Generally, taxpayers aim to minimize their taxes, and likewise, financial advisers and C.P.A.s provide guidance to help you avoid triggering a taxable event. However, you may find more than a few recommending you consider a Roth conversion, before year-end.
If you convert pre-tax money in an IRA to a Roth IRA, you will have to pay taxes at your current marginal rate on the amount converted. Yes, that could mean a higher federal and state bill for 2012. However, with the increasing likelihood of rising tax rates next year, accelerating income into this year may be a beneficial move for certain investors.
Currently, there is no income limit for a Roth conversion. Therefore, it may be beneficial to convert funds in a pre-tax IRA to a Roth, to potentially avoid higher future tax rates on your eventual withdrawals. Qualified withdrawals from a Roth IRA are free from federal income tax. Additionally, withdrawals are not required, so a Roth may result in additional money being transferred to your heirs.
Furthermore, in 2013, investors are scheduled to see a 3.8% Medicare surtax on investment income for those with modified adjusted gross incomes (MAGI) above $200,000 for individuals and $250,000 for married filing jointly. While a Roth conversion in 2013 would not be considered investment income, it could increase your MAGI above the threshold, subjecting other investment income to the Medicare surtax. This surtax, combined with potentially higher marginal rates, makes 2012 attractive for conversions.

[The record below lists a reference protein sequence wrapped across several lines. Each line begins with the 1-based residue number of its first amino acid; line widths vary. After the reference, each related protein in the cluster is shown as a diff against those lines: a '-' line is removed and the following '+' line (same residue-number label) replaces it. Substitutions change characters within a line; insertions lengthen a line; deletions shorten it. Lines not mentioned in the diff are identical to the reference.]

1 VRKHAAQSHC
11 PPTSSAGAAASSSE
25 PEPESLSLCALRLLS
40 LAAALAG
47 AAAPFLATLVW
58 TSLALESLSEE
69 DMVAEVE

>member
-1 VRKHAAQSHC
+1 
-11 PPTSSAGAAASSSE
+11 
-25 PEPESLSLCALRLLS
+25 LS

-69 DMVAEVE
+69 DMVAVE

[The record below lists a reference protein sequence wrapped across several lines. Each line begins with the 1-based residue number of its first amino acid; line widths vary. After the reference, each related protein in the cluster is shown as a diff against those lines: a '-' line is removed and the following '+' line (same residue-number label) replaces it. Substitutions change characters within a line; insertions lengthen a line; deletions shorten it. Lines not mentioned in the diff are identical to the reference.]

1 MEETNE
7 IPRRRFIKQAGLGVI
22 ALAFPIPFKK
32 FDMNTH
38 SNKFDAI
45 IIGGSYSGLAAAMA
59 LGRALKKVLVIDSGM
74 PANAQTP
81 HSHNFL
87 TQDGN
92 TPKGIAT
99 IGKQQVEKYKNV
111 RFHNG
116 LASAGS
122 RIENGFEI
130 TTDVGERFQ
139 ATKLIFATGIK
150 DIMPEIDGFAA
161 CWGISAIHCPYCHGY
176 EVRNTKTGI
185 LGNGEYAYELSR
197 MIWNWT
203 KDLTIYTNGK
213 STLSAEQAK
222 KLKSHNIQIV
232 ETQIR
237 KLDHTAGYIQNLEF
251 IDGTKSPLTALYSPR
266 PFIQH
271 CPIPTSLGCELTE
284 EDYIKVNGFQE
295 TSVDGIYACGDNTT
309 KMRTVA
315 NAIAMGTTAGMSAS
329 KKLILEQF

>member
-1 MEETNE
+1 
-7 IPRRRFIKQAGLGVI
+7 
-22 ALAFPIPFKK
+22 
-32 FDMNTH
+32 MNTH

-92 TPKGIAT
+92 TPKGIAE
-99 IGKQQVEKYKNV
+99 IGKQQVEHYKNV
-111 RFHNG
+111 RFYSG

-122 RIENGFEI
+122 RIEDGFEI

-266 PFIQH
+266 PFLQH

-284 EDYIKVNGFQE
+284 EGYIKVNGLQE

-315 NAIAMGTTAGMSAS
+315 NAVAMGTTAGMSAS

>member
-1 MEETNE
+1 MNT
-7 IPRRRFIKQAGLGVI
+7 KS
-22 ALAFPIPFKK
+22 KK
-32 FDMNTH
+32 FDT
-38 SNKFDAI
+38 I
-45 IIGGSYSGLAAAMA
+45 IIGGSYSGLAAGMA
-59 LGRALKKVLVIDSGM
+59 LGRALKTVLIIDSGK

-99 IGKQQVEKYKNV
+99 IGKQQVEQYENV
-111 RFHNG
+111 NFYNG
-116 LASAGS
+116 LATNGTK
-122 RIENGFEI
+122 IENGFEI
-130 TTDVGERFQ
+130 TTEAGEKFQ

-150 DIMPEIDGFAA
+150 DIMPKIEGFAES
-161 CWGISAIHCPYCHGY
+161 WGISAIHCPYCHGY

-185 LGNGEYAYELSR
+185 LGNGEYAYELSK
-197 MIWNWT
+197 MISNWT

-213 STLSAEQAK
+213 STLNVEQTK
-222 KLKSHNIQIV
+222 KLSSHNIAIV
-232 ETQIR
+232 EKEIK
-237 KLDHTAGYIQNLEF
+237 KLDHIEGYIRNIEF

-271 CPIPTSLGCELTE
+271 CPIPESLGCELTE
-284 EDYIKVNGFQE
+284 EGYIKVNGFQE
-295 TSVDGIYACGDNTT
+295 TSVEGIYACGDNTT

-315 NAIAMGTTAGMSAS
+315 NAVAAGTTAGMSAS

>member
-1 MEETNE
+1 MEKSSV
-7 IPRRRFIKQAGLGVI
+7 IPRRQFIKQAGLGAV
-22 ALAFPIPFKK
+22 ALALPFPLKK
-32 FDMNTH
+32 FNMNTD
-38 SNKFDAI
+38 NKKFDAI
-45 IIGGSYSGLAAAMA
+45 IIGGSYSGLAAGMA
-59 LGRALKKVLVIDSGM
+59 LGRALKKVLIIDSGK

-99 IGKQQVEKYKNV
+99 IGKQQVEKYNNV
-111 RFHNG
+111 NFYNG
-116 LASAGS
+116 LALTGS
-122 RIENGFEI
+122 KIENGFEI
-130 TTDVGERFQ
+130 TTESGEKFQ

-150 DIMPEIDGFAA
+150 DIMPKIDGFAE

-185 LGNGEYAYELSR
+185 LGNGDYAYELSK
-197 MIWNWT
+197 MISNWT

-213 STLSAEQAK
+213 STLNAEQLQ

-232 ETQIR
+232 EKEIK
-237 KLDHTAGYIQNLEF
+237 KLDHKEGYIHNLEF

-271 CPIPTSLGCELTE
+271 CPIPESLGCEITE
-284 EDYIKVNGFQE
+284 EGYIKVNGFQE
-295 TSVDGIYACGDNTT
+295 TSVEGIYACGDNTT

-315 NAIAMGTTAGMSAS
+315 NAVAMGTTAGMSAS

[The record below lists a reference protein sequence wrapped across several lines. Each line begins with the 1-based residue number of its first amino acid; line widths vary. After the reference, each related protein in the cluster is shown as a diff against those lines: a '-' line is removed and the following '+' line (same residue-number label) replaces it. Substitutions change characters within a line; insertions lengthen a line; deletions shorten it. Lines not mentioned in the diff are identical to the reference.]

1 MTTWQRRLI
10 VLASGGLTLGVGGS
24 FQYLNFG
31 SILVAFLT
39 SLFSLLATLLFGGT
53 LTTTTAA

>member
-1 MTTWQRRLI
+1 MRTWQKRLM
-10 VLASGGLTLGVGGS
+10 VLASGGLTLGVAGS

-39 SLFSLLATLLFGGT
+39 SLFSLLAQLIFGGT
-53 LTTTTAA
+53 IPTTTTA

If this is something you’d like to consider, talk to your financial adviser or C.P.A. sooner than later as your window for a conversion is narrow. An expert can help you estimate how a conversion will affect your taxes and your investments.
William G. Lako, Jr., CFP®, is a principal at Henssler Financial, and a co-host on Atlanta's longest running, most respected financial talk radio show "Money Talks," airing Sundays at 10 a.m. on Talk 920 AM, WGKA.